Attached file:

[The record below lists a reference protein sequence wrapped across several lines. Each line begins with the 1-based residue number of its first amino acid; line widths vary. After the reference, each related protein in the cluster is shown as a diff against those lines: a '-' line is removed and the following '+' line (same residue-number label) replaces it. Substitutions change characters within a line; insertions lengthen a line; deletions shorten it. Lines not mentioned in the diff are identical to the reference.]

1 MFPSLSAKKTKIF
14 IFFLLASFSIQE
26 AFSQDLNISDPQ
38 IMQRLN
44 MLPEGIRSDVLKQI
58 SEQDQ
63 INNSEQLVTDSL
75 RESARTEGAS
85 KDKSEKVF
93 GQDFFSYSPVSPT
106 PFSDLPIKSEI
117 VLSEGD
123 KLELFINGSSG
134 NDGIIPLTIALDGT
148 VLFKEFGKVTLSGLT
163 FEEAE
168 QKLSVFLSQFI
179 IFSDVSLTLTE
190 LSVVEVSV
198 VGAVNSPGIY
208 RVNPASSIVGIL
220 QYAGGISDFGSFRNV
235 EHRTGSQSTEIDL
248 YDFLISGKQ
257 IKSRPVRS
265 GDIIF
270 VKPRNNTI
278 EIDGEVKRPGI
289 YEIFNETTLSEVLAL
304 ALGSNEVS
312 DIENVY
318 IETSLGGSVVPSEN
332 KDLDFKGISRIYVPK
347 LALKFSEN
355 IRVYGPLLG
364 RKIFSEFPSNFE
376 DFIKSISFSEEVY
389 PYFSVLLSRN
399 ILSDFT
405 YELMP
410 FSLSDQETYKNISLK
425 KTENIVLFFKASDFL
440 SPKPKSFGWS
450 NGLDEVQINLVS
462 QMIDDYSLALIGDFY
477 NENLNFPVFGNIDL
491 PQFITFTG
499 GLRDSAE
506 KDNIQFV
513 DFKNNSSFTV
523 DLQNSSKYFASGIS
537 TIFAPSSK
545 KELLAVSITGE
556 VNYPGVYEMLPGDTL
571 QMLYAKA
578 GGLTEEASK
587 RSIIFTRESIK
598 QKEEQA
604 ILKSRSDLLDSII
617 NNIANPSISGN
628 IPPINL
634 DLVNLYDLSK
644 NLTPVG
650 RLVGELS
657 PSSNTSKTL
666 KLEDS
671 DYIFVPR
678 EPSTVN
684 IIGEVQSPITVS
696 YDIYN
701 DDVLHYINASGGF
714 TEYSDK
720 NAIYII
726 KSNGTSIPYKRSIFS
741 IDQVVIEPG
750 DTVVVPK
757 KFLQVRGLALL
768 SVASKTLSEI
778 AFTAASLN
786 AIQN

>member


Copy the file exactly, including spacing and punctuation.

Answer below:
[The record below lists a reference protein sequence wrapped across several lines. Each line begins with the 1-based residue number of its first amino acid; line widths vary. After the reference, each related protein in the cluster is shown as a diff against those lines: a '-' line is removed and the following '+' line (same residue-number label) replaces it. Substitutions change characters within a line; insertions lengthen a line; deletions shorten it. Lines not mentioned in the diff are identical to the reference.]

1 MFPSLSAKKTKIF
14 IFFLLASFSIQE
26 AFSQDLNISDPQ
38 IMQRLN
44 MLPEGIRSDVLKQI
58 SEQDQ
63 INNSEQLVTDSL
75 RESARTEGAS
85 KDKSEKVF
93 GQDFFSYSPVSPT
106 PFSDLPIKSEI
117 VLSEGD
123 KLELFINGSSG
134 NDGIIPLTIALDGT
148 VLFKEFGKVTLSGLT
163 FEEAE
168 QKLSVFLSQFI
179 IFSDVSLTLTE
190 LSVVEVSV
198 VGAVNSPGIY
208 RVNPASSIVGIL
220 QYAGGISDFGSFRNV
235 EHRTGSQSTEIDL
248 YDFLISGKQ
257 IKSRPVRS
265 GDIIF
270 VKPRNNTI
278 EIDGEVKRPGI
289 YEIFNETTLSEVLAL
304 ALGSNEVS
312 DIENVY
318 IETSLGGSVVPSEN
332 KDLDFKGISRIYVPK
347 LALKFSEN
355 IRVYGPLLG
364 RKIFSEFPSNFE
376 DFIKSISFSEEVY
389 PYFSVLLSRN
399 ILSDFT
405 YELMP
410 FSLSDQETYKNISLK
425 KTENIVLFFKASDFL
440 SPKPKSFGWS
450 NGLDEVQINLVS
462 QMIDDYSLALIGDFY
477 NENLNFPVFGNIDL
491 PQFITFTG
499 GLRDSAE
506 KDNIQFV
513 DFKNNSSFTV
523 DLQNSSKYFASGIS
537 TIFAPSSK
545 KELLAVSITGE
556 VNYPGVYEMLPGDTL
571 QMLYAKA
578 GGLTEEASK
587 RSIIFTRESIK
598 QKEEQA
604 ILKSRSDLLDSII
617 NNIANPSISGN
628 IPPINL
634 DLVNLYDLSK
644 NLTPVG
650 RLVGELS
657 PSSNTSKTL
666 KLEDS
671 DYIFVPR
678 EPSTVN
684 IIGEVQSPITVS
696 YDIYN
701 DDVLHYINASGGF
714 TEYSDK
720 NAIYII
726 KSNGTSIPYKRSIFS
741 IDQVVIEPG
750 DTVVVPK
757 KFLQVRGLALL
768 SVASKTLSEI
778 AFTAASLN
786 AIQN

>member